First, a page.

|Heavyweight (Per 4/15)|
|Light HW (per 4/15)|
|Middleweight (per 4/15)|
|Welterweight (per 4/15)|
|4.||Marc de Bonte|
|70kg (Per 4/15)|
|3.||Robin van Roosmalen|
|65kg (per 1/20)|
According to Dutch site at5, Badr Hari has made claims in his upcoming autobiography that Ernesto Hoost had attempt...Read more
Here is a photo of UFC's Stefan Struve sparring with K-1 and It's Showtime fighter Daniel Ghita. Our friends AFAV are following Struve, documenting his training for his next UFC fight at UFC 130 against Travis Browne. Ghita is also preparing for a fight against Anderson "Braddock" Silva at It's Showtime Lyon on May 14. [source]
Add a comment
Over the past week we've taken a look at some of the fights from Badr Hari's 2009, the year after his meltdown in the K-1 World Grand Prix Finals against Remy Bonjasky and his loss to Alistair Overeem at Dynamite!! in K-1 rules. 2009 was Badr Hari's year for redemption, where he looked to avenge past losses and finally capture the K-1 World Grand Prix Title. He was poised to take over the world at this stage.
Entering into the Semi-Finals of the tournament, Badr Hari had already made short work of Ruslan Karaev in the Quarterfinals earlier that night. He was walking into a big rematch for himself, and a bout that a lot was on the line for Badr himself as well as the K-1 world. At the time, Alistair Overeem was billed as a MMA fighter "invading" K-1 for storyline purposes. His interviews were following the same narrative; he was a MMA fighter and he would prove that MMA was stronger than K-1. For Badr Hari, he was embarrassed in 2008 against Overeem after shaming himself by getting disqualified in a fight that he could have still won.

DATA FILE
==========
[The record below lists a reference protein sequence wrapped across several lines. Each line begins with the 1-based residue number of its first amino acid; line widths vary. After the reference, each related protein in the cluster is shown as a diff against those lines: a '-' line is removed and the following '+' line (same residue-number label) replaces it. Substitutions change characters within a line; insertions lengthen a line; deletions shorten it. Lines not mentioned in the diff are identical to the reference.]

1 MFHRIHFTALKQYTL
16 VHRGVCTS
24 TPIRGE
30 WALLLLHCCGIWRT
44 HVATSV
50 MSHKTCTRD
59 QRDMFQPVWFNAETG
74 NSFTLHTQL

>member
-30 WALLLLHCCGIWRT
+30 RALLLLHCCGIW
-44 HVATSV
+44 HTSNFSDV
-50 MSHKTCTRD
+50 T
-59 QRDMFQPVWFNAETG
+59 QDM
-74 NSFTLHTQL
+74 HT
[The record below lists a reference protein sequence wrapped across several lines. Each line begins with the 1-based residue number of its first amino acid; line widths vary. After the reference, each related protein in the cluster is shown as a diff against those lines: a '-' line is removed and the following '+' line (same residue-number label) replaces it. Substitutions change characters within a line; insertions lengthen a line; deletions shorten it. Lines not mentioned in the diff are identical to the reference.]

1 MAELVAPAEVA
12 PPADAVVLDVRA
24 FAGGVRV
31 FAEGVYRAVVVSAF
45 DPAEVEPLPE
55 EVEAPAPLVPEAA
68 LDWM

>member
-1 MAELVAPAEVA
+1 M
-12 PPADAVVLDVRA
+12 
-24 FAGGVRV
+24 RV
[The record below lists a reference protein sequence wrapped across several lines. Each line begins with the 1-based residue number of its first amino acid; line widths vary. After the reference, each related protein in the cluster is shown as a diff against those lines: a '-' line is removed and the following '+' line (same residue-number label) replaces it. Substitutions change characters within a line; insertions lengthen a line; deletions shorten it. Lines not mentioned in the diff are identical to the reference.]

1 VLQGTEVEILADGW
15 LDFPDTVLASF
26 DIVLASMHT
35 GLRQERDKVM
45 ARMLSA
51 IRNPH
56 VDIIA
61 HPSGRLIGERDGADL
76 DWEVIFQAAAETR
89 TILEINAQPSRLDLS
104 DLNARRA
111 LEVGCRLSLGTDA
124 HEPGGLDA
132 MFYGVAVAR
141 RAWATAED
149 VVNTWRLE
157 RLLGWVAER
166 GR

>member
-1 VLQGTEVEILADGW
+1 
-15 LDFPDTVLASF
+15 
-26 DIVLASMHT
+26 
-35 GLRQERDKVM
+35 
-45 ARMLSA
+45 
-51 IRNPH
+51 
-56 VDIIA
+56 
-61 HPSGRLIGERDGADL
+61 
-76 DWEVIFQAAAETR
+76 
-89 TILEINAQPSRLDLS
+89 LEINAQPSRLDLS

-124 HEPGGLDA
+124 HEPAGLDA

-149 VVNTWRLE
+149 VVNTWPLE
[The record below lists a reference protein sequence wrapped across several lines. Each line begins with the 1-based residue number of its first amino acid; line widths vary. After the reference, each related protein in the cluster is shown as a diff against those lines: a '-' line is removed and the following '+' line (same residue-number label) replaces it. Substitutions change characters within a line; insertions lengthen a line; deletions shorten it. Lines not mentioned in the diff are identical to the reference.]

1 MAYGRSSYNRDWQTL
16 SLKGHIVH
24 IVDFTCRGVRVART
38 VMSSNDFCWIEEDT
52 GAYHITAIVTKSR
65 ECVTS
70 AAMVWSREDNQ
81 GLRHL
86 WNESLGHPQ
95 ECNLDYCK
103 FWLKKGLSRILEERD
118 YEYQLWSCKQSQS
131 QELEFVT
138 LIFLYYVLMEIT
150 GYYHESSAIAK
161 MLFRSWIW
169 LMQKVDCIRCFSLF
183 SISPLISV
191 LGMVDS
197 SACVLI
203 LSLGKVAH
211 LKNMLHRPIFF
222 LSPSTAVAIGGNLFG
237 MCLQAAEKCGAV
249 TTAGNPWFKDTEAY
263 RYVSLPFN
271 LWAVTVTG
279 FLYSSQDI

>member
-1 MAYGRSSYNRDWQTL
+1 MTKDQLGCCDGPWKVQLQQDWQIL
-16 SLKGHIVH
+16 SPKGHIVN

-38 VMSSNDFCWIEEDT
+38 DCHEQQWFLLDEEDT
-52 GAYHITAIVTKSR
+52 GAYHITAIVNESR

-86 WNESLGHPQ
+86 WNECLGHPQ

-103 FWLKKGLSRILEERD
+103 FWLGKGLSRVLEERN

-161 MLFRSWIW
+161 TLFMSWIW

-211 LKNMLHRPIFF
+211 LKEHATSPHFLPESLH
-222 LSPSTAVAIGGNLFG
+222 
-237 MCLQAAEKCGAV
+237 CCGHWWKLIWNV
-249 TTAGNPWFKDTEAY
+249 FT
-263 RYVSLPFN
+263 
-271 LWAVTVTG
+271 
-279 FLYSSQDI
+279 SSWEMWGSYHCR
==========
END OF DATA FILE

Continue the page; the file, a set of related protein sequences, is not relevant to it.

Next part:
The Badr Hari that entered the ring against Overeem was a determined fighter, with his eyes not on revenge but on winning the K-1 World Grand Prix. The often-emotional "Bad Boy" was composed during this fight, taking on Overeem's great timing and clinch work with aggression and technical combinations. The fight opens up with Overeem's trademark at the time; clinching and sweeping Badr onto his back. A move like that would score him points in Muay Thai competition or be a takedown in MMA, but in K-1 rules it is just an annoyance. He used this technique throughout 2009 to frustrate his opponents and prevent them from getting their rhythm.
Overeem's movement frustrates Hari during the round, as Hari goes head hunting only for Overeem to time them and move out of the way and clinch before Badr finds an opening and lands a few body shots. Overeem continued to clinch while Badr was finishing his combinations with body shots that connected until Overeem made his first big mistake; throwing Badr Hari into the corner. Literally just throwing him into the corner, giving Badr a few moments to regain his composure and pick himself up. Much like we've seen in the past with Badr, if you plant him to the mat, he gets up and looks to take your head off. Overeem threw a left hook that Badr was able to time perfectly and slip a right hook of his own in that landed square on the temple. Overeem stayed on his feet until another quick, short right planted him face first.